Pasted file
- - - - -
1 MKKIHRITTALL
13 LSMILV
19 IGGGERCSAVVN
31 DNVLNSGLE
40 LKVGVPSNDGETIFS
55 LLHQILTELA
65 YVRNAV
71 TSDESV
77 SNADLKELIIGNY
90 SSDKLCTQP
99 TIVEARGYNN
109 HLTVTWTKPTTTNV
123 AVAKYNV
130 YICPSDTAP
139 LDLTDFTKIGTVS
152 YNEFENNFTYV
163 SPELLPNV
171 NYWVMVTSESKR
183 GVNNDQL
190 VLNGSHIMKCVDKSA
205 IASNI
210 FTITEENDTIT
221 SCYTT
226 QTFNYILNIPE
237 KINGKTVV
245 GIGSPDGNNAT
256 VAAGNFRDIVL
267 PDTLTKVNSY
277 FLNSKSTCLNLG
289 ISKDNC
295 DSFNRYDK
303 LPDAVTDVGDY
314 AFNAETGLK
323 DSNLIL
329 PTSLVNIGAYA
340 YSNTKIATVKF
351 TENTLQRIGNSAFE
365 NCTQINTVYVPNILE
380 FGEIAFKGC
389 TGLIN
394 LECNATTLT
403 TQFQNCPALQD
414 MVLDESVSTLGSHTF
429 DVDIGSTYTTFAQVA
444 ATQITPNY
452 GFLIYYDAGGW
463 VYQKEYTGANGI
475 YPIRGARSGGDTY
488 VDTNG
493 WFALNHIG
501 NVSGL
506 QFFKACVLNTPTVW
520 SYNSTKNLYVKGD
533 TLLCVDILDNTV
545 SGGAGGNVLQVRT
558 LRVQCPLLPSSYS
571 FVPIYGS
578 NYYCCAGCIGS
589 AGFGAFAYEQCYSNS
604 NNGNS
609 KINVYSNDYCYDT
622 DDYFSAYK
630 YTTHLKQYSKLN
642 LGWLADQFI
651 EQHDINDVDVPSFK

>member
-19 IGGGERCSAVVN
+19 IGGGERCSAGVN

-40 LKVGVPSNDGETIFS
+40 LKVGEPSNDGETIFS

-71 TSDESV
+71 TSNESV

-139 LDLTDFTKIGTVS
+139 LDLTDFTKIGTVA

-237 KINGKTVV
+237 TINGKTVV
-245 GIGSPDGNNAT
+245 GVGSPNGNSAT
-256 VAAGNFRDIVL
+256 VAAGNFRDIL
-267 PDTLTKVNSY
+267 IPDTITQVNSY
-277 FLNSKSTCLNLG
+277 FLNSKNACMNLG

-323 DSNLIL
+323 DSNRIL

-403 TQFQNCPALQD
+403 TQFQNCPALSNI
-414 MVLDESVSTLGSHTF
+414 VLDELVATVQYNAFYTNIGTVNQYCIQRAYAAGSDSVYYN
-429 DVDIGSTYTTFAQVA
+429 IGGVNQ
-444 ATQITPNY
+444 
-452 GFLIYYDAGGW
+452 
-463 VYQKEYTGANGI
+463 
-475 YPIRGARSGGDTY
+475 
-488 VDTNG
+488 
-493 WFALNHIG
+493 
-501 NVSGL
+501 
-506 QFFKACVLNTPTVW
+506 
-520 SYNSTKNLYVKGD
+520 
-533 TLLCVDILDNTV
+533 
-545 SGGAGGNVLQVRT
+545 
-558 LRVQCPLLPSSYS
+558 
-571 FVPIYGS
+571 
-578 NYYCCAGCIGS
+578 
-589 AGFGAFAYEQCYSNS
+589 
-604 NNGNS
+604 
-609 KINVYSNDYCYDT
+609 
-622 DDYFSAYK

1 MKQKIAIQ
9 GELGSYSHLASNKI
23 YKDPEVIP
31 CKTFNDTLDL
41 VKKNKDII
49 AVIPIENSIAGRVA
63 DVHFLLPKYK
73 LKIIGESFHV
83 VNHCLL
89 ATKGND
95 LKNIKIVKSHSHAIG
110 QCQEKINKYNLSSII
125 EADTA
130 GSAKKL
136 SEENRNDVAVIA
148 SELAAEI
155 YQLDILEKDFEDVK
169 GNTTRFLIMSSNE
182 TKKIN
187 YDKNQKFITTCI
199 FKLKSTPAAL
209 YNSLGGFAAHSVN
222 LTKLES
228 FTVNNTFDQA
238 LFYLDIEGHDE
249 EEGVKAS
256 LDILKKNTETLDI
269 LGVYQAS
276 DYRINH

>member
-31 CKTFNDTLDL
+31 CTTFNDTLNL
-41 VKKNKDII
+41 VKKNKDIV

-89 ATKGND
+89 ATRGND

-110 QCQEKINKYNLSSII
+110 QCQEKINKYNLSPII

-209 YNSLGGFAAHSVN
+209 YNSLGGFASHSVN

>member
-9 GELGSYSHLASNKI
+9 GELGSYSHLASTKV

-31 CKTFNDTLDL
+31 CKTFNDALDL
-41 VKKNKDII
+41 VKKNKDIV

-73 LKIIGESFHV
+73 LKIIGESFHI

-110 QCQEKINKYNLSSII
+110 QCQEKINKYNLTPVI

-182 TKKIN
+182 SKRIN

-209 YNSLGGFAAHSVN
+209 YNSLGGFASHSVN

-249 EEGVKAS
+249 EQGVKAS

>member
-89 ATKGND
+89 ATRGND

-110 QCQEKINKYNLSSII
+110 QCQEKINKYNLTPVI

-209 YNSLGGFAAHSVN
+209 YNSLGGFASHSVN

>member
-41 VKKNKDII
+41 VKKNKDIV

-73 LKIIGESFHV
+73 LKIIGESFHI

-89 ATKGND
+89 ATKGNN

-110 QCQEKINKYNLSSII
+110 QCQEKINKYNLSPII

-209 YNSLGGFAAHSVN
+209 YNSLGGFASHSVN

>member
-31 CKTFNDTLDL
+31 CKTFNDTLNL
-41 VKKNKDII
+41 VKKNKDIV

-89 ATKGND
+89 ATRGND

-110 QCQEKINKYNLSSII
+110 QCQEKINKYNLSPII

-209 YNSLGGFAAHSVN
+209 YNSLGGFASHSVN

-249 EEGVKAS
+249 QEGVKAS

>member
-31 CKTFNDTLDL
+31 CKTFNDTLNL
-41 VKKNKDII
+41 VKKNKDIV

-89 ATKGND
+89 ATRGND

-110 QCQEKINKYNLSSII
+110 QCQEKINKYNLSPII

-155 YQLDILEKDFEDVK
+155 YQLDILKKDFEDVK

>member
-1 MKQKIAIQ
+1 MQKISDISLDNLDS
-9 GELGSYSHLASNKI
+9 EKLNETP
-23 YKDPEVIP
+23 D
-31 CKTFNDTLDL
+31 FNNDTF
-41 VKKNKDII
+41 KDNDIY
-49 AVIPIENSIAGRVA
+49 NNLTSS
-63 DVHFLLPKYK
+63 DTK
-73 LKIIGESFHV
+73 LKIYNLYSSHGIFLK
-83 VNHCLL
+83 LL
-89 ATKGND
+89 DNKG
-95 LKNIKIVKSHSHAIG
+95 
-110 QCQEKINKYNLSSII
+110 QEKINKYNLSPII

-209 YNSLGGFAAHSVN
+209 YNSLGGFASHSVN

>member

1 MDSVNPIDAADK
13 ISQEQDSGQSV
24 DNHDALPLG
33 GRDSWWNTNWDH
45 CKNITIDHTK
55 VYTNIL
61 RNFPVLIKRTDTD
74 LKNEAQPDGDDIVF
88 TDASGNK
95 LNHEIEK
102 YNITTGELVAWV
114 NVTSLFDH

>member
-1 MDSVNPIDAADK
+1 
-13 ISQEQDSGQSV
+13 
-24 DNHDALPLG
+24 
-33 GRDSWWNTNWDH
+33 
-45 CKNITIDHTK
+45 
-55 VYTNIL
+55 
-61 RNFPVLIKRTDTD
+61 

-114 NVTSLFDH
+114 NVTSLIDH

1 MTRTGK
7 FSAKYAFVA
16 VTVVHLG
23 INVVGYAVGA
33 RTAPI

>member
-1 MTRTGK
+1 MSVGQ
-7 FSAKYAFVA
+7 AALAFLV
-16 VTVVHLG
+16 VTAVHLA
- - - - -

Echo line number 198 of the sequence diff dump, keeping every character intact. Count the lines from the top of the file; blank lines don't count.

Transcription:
+89 ATKGNN